Wednesday, June 04, 2008

The Tiffany Retrospective

Today is my 42nd birthday. This is a comfortable place for me, because I've always thought of 40 as sort of the last landmark. I'm comfortably past the midpoint now, and no more concerns. I've been blessed with the ability and opportunity to do almost everything I ever aspired to--even the things that once seemed outrageous.

Of all of those amazing opportunities, there are four things that stand as corners of my life: motherhood, social services, teaching and writing. Today, I'm looking back, and since this is a writing blog, I'm thinking about writing here. I'm going to share a few words from my past and present. They're not necessarily the ones that paid the best or were highest profile or anything like that, but just a handful across the spectrum that I'm glad to have as part of my history.

None of them will include my adolescent poetry or college fiction writing. (I know how disappointed you are, but I'm firm on this.)

Who Stole My Phone Booth? I've always been partial to this piece because I wrote it about the phase of my life when I was doing the most high profile (and in some ways, most exciting) writing of my career--and discovered that it didn't change a thing. I think that anyone who has ever tried to wear multiple hats simultaneously can identify with this. It appears in a newsletter, so you have to scroll down to see it.

Math Made Manageable is one of my favorite pieces about my daughter--and about the quick and easy little things we can incorporate into life that make a big difference.

The Most Profitable Thing I Ever Wrote for Free : This was my first in-depth bio of Rick Springfield. I wrote twelve drafts, spent more than fifty hours on it, and obtained photo permissions from numerous people/organizations, including Buena Vista International and Rick himself. If you're a regular reader here, you know where that ended and how profitable it eventually became (which is part of the reason I come down so hard on the case-by-case basis side of the writing for free debate).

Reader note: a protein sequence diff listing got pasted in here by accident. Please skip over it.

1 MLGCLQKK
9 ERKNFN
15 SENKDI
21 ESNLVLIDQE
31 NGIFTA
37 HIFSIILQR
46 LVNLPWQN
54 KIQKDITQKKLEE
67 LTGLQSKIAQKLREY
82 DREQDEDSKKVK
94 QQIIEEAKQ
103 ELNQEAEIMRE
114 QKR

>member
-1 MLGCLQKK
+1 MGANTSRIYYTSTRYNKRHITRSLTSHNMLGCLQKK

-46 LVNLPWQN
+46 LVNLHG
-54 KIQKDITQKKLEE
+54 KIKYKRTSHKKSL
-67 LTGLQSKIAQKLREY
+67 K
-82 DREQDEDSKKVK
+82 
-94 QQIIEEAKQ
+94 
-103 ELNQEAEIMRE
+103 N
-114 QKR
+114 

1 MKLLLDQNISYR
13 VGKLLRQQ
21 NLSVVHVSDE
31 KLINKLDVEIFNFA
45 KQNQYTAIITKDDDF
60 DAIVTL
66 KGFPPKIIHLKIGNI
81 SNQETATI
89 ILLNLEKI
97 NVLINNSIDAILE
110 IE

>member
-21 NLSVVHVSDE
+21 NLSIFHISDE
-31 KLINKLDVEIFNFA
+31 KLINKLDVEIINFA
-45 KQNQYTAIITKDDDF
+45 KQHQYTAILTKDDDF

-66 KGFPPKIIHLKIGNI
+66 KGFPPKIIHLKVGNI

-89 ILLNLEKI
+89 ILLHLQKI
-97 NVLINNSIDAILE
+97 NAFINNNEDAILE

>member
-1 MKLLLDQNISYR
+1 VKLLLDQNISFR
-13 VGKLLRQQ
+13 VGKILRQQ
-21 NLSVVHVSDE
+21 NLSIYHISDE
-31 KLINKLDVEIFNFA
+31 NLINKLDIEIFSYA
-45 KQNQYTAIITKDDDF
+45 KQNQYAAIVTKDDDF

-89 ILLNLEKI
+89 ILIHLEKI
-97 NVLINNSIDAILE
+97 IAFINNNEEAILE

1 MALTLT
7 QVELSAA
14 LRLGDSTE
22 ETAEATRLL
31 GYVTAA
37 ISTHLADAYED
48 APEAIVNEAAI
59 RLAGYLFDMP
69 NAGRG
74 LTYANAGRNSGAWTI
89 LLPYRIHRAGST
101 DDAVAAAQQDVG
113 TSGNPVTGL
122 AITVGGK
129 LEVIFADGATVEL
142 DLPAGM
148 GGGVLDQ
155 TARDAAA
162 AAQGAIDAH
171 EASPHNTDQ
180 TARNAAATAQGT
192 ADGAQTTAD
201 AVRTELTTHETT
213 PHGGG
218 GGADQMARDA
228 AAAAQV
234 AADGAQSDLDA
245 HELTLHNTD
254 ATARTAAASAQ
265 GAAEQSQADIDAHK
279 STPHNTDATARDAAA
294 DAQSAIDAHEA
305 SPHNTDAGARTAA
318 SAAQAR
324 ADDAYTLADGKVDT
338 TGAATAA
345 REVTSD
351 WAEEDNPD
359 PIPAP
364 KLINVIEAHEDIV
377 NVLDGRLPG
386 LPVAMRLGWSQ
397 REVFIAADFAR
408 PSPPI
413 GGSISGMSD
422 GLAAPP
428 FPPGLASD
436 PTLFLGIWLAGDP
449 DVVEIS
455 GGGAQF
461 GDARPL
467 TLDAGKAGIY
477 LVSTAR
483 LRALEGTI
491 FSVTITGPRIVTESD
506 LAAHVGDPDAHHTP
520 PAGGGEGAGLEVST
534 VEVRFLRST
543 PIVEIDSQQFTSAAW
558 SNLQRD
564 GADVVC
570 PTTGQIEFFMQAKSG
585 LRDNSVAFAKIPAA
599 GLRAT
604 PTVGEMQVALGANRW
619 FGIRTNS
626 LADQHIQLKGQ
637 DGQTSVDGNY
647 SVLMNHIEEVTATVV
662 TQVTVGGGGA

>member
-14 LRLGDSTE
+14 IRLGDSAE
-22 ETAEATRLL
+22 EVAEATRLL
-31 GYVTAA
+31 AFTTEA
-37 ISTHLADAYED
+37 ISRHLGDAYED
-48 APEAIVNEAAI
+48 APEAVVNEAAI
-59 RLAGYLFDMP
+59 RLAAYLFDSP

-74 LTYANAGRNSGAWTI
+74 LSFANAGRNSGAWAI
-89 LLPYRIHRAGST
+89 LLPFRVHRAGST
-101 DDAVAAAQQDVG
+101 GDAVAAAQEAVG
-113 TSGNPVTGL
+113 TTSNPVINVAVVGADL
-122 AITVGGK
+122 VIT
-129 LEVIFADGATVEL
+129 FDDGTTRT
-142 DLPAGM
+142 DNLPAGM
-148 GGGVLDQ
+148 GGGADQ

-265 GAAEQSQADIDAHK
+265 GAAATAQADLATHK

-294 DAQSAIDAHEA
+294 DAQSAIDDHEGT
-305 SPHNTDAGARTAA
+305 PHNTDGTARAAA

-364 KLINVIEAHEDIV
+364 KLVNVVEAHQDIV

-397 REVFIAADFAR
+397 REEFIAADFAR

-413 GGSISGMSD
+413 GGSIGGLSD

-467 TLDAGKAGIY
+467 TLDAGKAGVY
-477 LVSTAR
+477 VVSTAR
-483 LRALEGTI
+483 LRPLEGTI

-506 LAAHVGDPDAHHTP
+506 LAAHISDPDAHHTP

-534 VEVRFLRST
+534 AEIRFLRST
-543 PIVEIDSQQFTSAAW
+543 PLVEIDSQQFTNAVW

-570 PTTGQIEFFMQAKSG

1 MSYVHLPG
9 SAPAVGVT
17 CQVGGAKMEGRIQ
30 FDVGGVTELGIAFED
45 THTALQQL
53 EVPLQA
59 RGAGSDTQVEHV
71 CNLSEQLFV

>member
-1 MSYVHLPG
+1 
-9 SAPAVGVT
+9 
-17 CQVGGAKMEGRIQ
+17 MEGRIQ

The File Folders in Your Mind Are Filled With Information You Can Sell! (As evidenced by the rest of this list) If I've had a thought, chances are that I've written an article about it.

Just a Bunch of Newspaper Articles - But these hold a special place in my heart because after many years of digression into things like practicing law, the editor at the Aurora Beacon News took me on as a stringer when I didn't have a clip that was less than ten years old and not a single one that was relevant. Without that foot in the door, I might still be working in another field. (Thanks, Char!) McGruff the Crime Dog was the first one, and it took me HOURS to write and rewrite.

Why Web Writing is Different: This three part series helped me land my first full-time, salaried writing job. It's several years old, but still useful as a basic primer for print writers making the shift to web writing.

PayDay Loan Stores - In the two years that I worked full time as content manager for a legal internet marketing firm, I wrote hundreds of articles and pages of consumer information about the law and legal issues: collections, bankruptcy, DUI, divorce, consumer protection, personal injury, insurance companies, tort reform, criminal defense, constitutional rights and more. The really great thing about it was that I had the opportunity to get paid to write and promote information that benefitted the public.

Although they're not available online, I wrote a number of articles for Austin Family Magazine, which I wanted to mention purely for personal reasons: my very, very, very, very dear friend Barb Cooper was editor of the magazine at the time, and more than once she wrote one of the lead stories and I the other; I just loved seeing my name and hers side by side in that box, especially given that we'd met in a writer's group back when both of our credentials were quite a bit lighter than they are today.

I'm beginning to think this list could go on forever, because there's some reason that every piece of my writing career holds a special place in my heart, whether because of the subject matter or the relationships or the stepping stone it provided or any of a dozen other associations. Here's the important point, though: very few of those publications were huge and dramatic; very few paid large sums of money. But together, they've added up to a career in words. It can happen to anyone, if you build it piece by piece.